The success of these protests can be attributed in large part to social media, which has enabled participants to communicate and organize in a more decentralized way. Whereas some have relied on encrypted messaging services such as Telegram, others use AirDrop, Apple’s fire-sharing function that lets users easily share content between devices. “Technology enables leaderlessness in a way that was not possible before,” Carne Ross, the executive director of Independent Diplomat, a diplomatic advisory group, and the author of The Leaderless Revolution: How Ordinary People Will Take Power and Change Politics in the 21st Century, told me. “Technology means you don’t need a leader to disseminate strategy. The strategy disseminates horizontally.”
It’s not just that social media has allowed these movements to bypass traditional top-down leadership. For many, the leaderless nature is the point. After all, appointing leaders makes it easier for governments “to focus on them, to pick them off, to arrest them, kill them, denigrate them,” Ross said. Leaderless protests, conversely, are more difficult to repress. Moreover, many of these protests are explicitly positioned against the concentration of power within a few hands. “By definition, these movements are going to be unsympathetic to any concentration of power within their own ranks.”
In Hong Kong, protesters have adopted as their rallying cry the martial artist Bruce Lee’s famous quote, “Be formless, shapeless, like water”—that is, to be impossible to suppress. In practice, this has manifested itself in a leaderless movement, known for forming spontaneous rallies, roadblocks, and sit-ins. In Catalonia, where thousands of people have railed against the Spanish Supreme Court’s October decision to jail nine Catalan separatist leaders, protesters paid tribute to Hong Kong by adopting some of their tactics, including staging a blockade of Barcelona’s airport.
But the lack of a leader is not without its flaws. France’s “yellow vest” movement experienced a split earlier this year between those who preferred to continue the demonstrations and those who sought to formalize it by standing candidates at the European elections (the latter effort ultimately failed). More recently, another schism has formed between those protesting peacefully and “black bloc” activists, who have deployed more violent methods, including vandalism and setting fire to motorcycles. Though the two groups are not formally related, their demonstrations have overlapped.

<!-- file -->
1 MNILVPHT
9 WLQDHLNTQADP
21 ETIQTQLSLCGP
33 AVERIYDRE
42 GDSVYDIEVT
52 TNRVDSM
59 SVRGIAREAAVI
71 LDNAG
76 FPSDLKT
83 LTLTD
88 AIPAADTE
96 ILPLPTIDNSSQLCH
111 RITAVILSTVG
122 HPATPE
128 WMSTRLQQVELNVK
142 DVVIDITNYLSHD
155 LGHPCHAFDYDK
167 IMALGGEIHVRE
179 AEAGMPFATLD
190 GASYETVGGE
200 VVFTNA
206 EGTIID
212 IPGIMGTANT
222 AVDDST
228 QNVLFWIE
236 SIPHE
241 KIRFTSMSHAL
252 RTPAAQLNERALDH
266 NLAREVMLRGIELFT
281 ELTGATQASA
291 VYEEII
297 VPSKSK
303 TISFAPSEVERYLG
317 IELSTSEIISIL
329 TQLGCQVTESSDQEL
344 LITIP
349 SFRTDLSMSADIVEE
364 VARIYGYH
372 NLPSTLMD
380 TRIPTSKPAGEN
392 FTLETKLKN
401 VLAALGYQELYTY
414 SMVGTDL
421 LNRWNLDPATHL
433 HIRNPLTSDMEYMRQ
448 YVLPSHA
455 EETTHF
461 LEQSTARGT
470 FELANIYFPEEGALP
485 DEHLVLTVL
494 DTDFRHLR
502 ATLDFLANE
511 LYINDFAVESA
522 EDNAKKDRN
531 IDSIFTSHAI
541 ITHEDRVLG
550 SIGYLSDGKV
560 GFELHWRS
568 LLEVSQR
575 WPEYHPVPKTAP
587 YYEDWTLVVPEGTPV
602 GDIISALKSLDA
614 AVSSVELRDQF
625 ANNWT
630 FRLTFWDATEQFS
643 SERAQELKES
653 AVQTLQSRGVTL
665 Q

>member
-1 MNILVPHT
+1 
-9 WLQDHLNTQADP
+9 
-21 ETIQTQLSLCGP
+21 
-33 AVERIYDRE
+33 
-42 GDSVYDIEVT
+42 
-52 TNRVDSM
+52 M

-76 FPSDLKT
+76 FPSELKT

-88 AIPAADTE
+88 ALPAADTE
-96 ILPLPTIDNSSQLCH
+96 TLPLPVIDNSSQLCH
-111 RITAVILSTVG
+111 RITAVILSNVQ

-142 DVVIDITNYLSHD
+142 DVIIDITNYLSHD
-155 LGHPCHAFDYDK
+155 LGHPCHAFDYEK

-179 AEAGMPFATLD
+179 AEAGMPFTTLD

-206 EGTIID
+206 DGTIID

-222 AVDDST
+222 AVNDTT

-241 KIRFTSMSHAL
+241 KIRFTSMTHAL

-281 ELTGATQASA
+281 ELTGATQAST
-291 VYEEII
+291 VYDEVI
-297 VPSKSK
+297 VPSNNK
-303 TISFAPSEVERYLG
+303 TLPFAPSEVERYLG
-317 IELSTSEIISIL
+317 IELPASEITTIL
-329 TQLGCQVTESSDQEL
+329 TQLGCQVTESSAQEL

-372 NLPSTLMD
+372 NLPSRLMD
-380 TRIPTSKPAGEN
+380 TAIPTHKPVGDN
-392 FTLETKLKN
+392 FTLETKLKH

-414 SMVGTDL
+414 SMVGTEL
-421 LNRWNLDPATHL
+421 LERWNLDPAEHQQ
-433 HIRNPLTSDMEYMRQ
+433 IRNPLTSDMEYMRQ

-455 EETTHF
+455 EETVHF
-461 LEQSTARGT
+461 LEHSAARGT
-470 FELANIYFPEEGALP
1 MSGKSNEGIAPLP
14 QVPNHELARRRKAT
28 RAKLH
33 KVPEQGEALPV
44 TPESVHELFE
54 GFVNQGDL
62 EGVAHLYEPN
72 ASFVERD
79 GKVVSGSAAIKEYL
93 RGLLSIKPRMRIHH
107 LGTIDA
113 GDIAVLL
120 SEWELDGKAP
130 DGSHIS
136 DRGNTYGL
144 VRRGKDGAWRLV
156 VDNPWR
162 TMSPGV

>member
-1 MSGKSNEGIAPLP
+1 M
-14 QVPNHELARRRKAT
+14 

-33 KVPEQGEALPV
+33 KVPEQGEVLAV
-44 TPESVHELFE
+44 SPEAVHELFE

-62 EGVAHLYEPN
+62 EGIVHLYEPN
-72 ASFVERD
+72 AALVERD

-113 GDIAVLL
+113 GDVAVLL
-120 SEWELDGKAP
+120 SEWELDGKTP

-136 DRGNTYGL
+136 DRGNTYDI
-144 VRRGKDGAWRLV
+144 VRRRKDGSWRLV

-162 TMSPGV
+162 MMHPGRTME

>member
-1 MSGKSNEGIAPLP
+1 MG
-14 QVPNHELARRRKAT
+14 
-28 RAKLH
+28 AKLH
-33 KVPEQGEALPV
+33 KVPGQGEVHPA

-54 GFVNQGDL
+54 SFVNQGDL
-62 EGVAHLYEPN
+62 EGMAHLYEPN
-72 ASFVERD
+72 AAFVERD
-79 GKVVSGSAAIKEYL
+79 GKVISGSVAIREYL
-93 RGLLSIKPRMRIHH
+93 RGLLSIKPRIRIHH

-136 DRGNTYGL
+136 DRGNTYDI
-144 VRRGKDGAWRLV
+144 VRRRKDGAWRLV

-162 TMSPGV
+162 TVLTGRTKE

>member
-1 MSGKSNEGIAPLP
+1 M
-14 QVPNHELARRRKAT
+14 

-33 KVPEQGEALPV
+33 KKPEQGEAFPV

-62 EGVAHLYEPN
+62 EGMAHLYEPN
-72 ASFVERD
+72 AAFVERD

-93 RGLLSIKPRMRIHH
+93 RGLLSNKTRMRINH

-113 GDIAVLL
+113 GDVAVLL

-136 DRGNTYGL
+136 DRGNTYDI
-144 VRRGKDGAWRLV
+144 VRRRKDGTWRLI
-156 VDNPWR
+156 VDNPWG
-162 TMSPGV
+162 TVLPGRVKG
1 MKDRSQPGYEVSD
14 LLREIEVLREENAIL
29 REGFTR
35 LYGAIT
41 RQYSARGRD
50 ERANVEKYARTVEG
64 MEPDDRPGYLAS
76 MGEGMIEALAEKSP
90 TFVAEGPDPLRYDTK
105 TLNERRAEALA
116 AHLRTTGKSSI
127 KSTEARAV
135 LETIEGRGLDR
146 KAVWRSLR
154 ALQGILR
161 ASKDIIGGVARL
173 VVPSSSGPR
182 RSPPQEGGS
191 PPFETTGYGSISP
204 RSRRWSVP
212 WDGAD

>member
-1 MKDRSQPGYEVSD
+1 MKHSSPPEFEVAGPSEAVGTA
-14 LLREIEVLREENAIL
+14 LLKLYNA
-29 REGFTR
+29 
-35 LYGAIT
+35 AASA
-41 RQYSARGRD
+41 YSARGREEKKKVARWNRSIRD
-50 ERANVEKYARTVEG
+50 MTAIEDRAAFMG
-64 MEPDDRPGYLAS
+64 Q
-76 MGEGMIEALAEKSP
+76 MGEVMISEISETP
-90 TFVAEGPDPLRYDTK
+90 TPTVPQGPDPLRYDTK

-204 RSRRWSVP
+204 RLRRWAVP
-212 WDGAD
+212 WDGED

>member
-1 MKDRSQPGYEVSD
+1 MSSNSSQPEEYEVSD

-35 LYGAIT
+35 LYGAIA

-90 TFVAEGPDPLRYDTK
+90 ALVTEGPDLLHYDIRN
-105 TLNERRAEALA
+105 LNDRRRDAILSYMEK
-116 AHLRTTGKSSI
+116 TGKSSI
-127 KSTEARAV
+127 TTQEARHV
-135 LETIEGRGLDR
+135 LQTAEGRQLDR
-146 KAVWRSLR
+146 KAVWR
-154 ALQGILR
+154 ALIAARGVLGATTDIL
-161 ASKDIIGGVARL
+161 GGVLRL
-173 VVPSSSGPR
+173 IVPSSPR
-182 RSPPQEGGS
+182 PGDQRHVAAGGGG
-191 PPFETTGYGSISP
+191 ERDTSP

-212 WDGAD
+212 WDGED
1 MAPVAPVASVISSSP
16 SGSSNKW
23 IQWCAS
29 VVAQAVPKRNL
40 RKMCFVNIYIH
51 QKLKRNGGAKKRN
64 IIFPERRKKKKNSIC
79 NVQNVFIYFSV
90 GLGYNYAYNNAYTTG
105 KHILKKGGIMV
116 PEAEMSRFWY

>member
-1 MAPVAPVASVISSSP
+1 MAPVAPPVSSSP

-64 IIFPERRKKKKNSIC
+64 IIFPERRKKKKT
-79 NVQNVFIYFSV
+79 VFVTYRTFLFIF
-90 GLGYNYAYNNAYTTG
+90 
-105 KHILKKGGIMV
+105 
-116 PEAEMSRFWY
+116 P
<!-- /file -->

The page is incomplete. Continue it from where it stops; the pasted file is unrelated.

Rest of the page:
“In leaderless movements, there is of course a danger that minorities will use tactics that are not endorsed by the bulk of the protesters,” Ross said. Whether protests have leaders or not, authorities often crack down on demonstrations—but the lack of leaders may exacerbate tensions and violence when protesters have no one to provide direction on how to confront the authorities. Many of these confrontations have resulted in casualties. In Hong Kong, two deaths were recorded last week—the first to occur in nearly six months of demonstrations. In Lebanon, one protester was fatally shot by a soldier attempting to disperse the crowd. Elsewhere in the world, recent demonstrations have been considerably more deadly. In Chile, at least 20 people have been killed. In Iraq, the death toll has surpassed 300.
That many of these protests began as nonviolent movements may have played a crucial role in their longevity. But as the dynamics of these protests change—and as many of them incur more violence—is there a risk that they could unravel? When I put this question to Gerbaudo, he said protest movements “are by their very nature not sustainable in the long term,” in large part due to the amount of energy and commitment it takes to maintain them. Unlike official parties and organizations, “they don’t have the bureaucratic structures that would keep them going.”
For many protesters, though, the mind-set is simple: Don’t stop until all their demands are met. For those in Hong Kong, it’s expressed through the popular chant “Five demands, not one less.” In Lebanon, protesters have adopted the slogan “All of them means all of them,” in reference to their rejection of the entire political class.
Still, Gerbaudo argued that “we shouldn’t expect from social movements that which social movements cannot deliver,” noting that it’s not their job to solve the problems that spurred them. Rather, it’s “to raise questions that were not previously on the political agenda [and] to show that there is a large section of the population that doesn’t feel represented.”
In this way, at least, they’ve already succeeded.